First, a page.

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Compressing and decompressing a sequence of images

The Sequences module allows you to compress and decompress sequences of images using the H.264 standard. To compress a sequence, you must allocate a sequence context using MseqAlloc() with M_SEQ_COMPRESS; to decompress a sequence, you must allocate a sequence context using MseqAlloc() with M_SEQ_DECOMPRESS. When allocating the sequence context, you must also specify whether the compression and decompression will be performed in hardware or software. By default, MIL will select the most appropriate option for your computer. If your processor supports Intel's Quick Sync Video (QSV), the compression and decompression will be hardware accelerated. If your processor does not have a QSV engine, the Sequences module will perform the compression or decompression in software.

H.264 video encoding is optimized for Intel CPUs and can be subject to performance and stability issues when used with other CPUs.

H.264 compression algorithms achieve high compression ratios by eliminating redundant information between frames. In many videos, changes from one frame to the next are relatively minor. Objects present in one frame are often present in the next. Even if they have moved, the pixels forming the objects themselves are the same. Therefore, it is a waste to allocate space for these unchanging objects in every frame. H.264 achieves compression by dividing the frames into groups, where the first frame of the group, known as the I-frame, contains all the data necessary to regenerate the original image that it represents. The other frames in the group are composed of B- and P-frames, which are defined relative to I-frames or other B- and P- frames. H.264 compression further segments frames into macroblocks, and only the differences in macroblocks between frames are recorded in the B- and P-frames.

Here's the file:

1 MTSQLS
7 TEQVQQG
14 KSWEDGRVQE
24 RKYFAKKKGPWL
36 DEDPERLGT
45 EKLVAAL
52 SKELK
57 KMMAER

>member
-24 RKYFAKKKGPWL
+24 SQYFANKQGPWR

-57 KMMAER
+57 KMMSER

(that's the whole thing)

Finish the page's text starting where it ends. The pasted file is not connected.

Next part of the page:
Inputs and outputs of an H.264 compression or decompression

Both a sequence compression and a sequence decompression operation take a single input and produce a single output.

The compression operation outputs an elementary video stream composed of fully defined I-frames, and referential P- and B-frames. The data of these frames can be retrieved individually in raw format from the internal output buffer using a hook function and/or saved as a sequence in raw format in an H.264 elementary video data file (M_FILE_FORMAT_H264). The frames can also be saved as a sequence wrapped in an AVI (M_FILE_FORMAT_AVI) or MP4 (M_FILE_FORMAT_MP4) video container file. Viewing the H.264 file (in either its raw form or in a video container format) on a computer requires the use of an H.264 compliant-third party media player such as VLC.